Aberrant DMN connectivity and activity have been robustly linked to Major Depressive Disorder (MDD) and risk for depression. This link has mostly been explained in terms of rumination, a form of negative, repetitive cognitive processing. Yet, accumulating findings are indicating altered DMN dynamics during emotional processing in MDD, pointing at a potential emotion-related DMN pathology in depression linked to inflexibly sustained emotional responses. Such a link might be especially important in understanding risk of depression. However, whether inflexible emotional processing (i.e. emotional inertia) is connecting aberrant DMN organization to risk of depression as well as how this might relate to rumination remains unclear. Addressing this gap, 34 participants underwent a resting-state fMRI and a 7-day Experience Sampling phase. Using regression and multiple mediation analysis we investigated the relations between negative emotional inertia, rumination, DMN organization and risk of depression as indicated by high subclinical depressive symptoms. The findings indicated that DMN efficiency at rest was positively associated with depressive symptoms and risk of depression. Both negative emotional inertia in daily life and rumination were independently mediating this relationship. While negative emotional inertia was connected to a broad increase in the coupling of DMN regions, rumination was only related to an increase in node strength of the dorsomedial Prefrontal Cortex. These findings are pointing towards an emotional-related DMN pathology contributing to risk of depression. Furthermore the findings are indicating that this relationship is independent from the rumination-related link between the DMN and depression - representing different aspects of DMN organization.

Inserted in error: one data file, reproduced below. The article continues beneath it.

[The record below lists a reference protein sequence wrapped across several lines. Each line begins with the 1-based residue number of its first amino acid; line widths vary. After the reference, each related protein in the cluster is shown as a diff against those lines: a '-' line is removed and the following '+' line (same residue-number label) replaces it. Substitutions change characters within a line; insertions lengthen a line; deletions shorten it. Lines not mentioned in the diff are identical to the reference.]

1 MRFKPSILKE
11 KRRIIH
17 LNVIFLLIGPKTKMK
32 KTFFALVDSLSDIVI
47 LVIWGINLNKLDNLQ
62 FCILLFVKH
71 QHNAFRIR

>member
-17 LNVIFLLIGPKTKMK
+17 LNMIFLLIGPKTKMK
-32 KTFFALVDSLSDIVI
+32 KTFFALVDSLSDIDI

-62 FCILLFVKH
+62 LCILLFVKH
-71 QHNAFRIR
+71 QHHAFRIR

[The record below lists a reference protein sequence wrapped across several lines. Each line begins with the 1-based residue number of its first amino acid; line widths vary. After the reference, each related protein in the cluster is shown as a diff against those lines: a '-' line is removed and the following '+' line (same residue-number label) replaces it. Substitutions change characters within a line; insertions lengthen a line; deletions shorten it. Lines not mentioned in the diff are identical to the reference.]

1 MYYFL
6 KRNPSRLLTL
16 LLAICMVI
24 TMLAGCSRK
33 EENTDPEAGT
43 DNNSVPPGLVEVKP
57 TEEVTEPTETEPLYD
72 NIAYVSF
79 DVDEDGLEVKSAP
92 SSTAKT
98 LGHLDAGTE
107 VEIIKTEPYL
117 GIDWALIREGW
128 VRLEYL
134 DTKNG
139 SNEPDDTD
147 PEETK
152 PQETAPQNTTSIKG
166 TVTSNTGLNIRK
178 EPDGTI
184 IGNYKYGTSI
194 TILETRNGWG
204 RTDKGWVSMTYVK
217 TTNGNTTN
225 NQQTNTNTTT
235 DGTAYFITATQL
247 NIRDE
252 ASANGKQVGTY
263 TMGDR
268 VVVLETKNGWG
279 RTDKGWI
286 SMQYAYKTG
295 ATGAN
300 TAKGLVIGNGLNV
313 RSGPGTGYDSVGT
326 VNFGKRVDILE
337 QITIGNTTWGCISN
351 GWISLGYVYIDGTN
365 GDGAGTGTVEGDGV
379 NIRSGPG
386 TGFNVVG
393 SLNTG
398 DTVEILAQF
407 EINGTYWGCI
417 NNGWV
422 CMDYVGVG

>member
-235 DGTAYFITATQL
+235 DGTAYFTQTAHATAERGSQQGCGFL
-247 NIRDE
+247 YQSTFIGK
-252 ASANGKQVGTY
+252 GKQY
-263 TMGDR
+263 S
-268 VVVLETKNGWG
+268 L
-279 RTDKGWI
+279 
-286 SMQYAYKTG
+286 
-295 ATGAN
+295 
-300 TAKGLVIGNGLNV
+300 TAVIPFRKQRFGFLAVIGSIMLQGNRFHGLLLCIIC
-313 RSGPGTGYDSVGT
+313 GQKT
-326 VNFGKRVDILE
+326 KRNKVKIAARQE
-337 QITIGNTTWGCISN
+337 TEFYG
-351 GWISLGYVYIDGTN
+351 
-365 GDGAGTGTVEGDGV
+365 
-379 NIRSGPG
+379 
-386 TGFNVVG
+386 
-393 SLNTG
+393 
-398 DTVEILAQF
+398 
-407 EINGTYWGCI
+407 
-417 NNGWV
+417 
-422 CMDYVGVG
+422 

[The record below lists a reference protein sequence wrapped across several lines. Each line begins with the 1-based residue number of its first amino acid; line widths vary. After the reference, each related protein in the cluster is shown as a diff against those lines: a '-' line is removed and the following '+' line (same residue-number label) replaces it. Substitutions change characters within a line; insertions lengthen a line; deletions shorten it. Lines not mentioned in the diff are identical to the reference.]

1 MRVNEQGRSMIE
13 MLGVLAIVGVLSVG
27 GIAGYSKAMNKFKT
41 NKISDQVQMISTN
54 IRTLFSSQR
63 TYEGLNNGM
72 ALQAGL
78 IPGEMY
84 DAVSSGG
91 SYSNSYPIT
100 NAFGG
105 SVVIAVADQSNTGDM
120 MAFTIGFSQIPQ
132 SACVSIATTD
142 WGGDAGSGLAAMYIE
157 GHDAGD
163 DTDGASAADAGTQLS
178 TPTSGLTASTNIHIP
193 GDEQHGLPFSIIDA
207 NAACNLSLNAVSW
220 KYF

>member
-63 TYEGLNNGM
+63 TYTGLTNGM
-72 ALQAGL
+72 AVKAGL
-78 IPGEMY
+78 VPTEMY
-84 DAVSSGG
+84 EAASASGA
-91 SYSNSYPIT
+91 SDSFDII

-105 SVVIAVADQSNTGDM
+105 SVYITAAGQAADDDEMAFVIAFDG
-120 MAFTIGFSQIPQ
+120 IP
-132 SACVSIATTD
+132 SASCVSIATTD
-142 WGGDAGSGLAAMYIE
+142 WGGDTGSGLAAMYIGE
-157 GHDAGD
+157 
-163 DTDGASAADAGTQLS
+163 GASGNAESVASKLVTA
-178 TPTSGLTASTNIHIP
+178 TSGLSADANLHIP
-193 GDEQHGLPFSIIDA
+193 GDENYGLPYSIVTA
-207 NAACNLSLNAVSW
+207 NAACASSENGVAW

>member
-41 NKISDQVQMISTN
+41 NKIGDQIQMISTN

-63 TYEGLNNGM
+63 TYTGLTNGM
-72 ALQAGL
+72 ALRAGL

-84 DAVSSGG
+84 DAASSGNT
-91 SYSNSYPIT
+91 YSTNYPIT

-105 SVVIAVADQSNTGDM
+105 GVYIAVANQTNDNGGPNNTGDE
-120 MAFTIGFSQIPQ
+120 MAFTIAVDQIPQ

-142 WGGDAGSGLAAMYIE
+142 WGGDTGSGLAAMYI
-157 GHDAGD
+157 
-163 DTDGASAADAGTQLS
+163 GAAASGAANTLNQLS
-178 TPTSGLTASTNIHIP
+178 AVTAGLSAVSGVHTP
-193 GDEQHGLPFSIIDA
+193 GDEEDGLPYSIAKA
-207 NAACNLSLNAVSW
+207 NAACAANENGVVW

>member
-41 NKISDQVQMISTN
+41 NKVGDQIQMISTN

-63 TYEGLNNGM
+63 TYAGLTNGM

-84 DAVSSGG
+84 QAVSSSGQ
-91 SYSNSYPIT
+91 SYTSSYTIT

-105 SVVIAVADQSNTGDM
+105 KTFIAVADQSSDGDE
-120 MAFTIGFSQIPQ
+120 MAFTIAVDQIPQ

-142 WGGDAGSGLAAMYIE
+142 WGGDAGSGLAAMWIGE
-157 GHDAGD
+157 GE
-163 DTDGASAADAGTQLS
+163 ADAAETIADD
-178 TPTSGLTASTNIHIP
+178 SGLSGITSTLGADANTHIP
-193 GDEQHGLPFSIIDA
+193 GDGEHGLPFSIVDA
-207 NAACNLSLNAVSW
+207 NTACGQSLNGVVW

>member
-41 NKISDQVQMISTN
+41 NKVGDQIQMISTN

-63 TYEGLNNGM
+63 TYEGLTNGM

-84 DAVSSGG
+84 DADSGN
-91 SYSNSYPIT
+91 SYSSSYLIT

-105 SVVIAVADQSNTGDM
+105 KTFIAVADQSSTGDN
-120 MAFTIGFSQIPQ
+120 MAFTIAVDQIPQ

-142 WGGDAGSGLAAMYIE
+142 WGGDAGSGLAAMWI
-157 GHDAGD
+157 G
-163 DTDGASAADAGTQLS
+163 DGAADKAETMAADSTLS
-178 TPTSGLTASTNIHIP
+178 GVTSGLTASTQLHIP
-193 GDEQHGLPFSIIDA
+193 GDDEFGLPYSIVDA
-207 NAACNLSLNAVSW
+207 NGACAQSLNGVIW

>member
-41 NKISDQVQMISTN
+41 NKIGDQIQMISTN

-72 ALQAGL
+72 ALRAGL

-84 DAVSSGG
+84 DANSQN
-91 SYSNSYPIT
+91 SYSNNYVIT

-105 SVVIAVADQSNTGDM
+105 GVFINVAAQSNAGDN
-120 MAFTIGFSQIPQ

|Number of pages||8|
|Journal||Journal of Affective Disorders|
|Publication status||Published - 1 Oct 2021|
- Emotional Inertia
- EMOTIONAL INERTIA
- FUNCTIONAL CONNECTIVITY